"Infinito" is an art piece where spatial dimensions are made explicit through the spectator's interaction.

The genesis of this work is related to one of the most basic questions of the conscious human being: Where are we and which is our role in the universe? From this point emerges the main challenge of this work: Is it possible to represent the infinite?

“Infinito” is a work that sets out the challenge of simplifying and shaping the universe’s complexity, summarizing millions of light years in 8 meters, representing infinite spaces within finite spaces, and taking the recursiveness to the linearity.

Each experience is personal, unique, and has no time limits. Each user controls in real time the display and sonification of their experience. In order to arrive to an answer for our questionings, and to understand our behavioral patterns in known and unknown scenarios, we register the movements of each user, which reflect their decisions, and the time they take to complete each one of the scenarios in a trip through the infinite.

Concept, Composition, 3D   |   Juan Pablo Colasso
Software   |   Christian Clark y Agustín Colasso
Software, Sound design   |   Marco Colasso
Concept Support   |   Virginia Arigón




The system was created using Openframeworks to process the input of three PS3Eye cameras. All image acquisition was made using infrared lighting and proper filtering. Then we also used Unity3D to process the user tracking data and to control camera movements. Unity 3D was also used to render the final projection, and to send scene object's information to an audio-synthesizing application developed in Max.


3D Environment

The 3D environment was modeled and textured using 3D Studio Max, All textures and particles were generated based on photos of naturally generated fractal kind forms as corals, pollen, plants and animals,



“Infinito” soundtrack is generated in real time with a software capable to react to the animations of the screen, the movements of the spectator and the acoustic characteristics of the room where is exposed.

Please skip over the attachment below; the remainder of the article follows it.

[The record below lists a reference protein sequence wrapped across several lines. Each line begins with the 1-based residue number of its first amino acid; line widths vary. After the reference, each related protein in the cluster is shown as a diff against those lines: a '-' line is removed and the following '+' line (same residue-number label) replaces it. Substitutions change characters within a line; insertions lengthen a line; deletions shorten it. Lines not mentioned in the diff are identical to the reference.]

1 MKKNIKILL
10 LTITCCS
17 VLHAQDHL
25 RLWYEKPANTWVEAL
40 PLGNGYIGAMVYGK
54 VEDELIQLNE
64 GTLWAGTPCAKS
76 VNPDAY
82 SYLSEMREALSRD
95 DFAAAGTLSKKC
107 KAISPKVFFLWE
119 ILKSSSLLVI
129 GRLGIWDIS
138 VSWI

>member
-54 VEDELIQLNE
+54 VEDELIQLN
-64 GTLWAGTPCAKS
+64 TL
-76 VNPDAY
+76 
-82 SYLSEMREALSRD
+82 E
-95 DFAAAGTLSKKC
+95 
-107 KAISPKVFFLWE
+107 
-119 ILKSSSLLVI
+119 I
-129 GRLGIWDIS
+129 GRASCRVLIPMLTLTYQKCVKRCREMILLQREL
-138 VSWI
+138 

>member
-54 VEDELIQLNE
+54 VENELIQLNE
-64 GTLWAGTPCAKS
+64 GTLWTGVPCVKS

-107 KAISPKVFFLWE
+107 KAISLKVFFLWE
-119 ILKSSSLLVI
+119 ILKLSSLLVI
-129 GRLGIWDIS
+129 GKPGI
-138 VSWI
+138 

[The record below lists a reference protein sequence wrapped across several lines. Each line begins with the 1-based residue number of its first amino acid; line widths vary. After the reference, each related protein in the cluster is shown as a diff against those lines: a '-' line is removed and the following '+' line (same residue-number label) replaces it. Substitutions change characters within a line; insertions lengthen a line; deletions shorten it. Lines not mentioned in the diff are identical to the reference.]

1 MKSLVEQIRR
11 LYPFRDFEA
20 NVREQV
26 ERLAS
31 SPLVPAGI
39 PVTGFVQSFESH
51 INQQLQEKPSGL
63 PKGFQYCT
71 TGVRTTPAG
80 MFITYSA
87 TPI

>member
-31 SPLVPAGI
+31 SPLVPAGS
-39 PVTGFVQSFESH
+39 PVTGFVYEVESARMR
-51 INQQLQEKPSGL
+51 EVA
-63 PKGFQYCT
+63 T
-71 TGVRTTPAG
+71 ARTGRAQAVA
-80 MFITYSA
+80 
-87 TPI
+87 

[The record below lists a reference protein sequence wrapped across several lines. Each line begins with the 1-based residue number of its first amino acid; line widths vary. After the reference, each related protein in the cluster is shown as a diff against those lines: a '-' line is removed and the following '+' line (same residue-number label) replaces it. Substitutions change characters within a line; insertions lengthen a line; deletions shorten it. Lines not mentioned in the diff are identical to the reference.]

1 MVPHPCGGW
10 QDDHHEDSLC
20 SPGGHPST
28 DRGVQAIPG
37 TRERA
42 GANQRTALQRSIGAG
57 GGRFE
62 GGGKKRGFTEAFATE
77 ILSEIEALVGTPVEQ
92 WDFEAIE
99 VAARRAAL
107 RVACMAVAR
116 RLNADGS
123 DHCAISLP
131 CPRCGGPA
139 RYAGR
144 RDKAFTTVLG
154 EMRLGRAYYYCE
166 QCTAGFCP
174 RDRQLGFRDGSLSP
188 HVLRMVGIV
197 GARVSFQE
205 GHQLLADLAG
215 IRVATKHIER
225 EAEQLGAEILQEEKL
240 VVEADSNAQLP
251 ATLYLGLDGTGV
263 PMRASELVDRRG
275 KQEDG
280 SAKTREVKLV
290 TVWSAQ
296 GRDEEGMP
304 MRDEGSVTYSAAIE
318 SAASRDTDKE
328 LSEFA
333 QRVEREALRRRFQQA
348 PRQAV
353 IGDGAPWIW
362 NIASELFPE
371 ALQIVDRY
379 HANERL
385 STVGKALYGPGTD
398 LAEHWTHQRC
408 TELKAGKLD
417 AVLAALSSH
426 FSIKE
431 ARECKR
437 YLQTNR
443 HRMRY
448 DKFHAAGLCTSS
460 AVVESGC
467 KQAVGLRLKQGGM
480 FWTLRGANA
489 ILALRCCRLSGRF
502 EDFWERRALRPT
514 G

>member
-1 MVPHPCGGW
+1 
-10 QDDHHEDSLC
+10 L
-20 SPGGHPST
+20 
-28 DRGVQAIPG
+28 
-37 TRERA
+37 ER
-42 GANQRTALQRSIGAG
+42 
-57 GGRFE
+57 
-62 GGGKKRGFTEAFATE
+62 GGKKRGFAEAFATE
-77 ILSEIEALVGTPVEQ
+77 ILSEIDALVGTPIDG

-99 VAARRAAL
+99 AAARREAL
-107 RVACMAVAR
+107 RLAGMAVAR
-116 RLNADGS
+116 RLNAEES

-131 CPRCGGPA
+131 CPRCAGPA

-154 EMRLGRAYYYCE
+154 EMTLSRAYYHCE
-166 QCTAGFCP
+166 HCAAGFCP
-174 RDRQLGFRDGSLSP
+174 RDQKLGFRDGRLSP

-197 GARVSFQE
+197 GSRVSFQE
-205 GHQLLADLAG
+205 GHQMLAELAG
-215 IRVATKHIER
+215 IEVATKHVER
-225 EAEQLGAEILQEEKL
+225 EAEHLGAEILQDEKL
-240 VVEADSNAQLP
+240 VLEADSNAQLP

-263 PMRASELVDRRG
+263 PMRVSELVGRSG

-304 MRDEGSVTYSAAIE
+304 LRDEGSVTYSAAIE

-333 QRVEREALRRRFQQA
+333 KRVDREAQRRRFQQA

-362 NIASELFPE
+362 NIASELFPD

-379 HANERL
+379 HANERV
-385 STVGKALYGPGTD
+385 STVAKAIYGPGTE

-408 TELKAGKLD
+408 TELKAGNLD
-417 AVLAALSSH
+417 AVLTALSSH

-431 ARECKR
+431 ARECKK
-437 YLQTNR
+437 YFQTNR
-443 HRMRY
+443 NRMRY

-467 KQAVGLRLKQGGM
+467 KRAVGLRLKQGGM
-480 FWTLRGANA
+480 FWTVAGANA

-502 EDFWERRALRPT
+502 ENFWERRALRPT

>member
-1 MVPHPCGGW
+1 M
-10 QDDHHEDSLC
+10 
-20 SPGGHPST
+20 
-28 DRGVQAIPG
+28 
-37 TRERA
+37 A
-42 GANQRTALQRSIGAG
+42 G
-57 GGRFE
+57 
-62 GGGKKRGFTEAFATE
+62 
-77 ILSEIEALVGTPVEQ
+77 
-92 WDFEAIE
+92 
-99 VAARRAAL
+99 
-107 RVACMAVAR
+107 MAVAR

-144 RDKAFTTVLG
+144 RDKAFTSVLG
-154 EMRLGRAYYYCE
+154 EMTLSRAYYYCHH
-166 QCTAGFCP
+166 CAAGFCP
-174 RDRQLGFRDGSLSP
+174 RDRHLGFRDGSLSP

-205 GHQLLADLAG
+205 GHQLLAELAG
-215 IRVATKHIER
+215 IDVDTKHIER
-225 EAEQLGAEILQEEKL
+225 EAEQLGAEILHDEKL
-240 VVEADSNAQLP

With the idea of composing reactive music for micro and macro worlds, covering the entire spectrum of mass and energy known, we decided to use a wide palette of sounds that goes from the simple to the complex,  selecting a set of low and high frequencies oscillators that primarily use sine waves and pink noise as playback source. The range of frequencies used in the composition is chosen from the acoustic analysis of the room. 

Figure 1: Table with the room measurement values and selection of notes and frequencies suitable for the composition.

Another special feature of this work is that most of the sound synthesis does not occur in the digital field but in the acoustic field. The movement of sounds in space and the interaction of the waves with the room are fundamental aspects of the composition.

Figure 2 and 3: Flower Array. Frequency response and polar pattern modeled for 76.5 Hz.
Figure 4: Graphical User Interface of the Max Patch.

Based on the End Fire technique, we developed a unique array of speakers for sound diffusion called Flower Array, programming in MAX a dynamic sound spatializer that basically works by switching phase and delay of the four channels, in this way we are able to control the directivity of low frequencies sounds in a range of 360 ° around the speaker arrangement. 

Periodic movements at variable speeds (LFO) in this controller, allow us to play with sound waves generating effects rarely noticeable with conventional diffusion systems.


All tracked data reveals very interesting common preferences among all users.


This pointcloud graph represents the total amount of positions where the 2559 spectators were at 500 milliseconds intervals.


This graph represents all pathways for the 2559 registered users.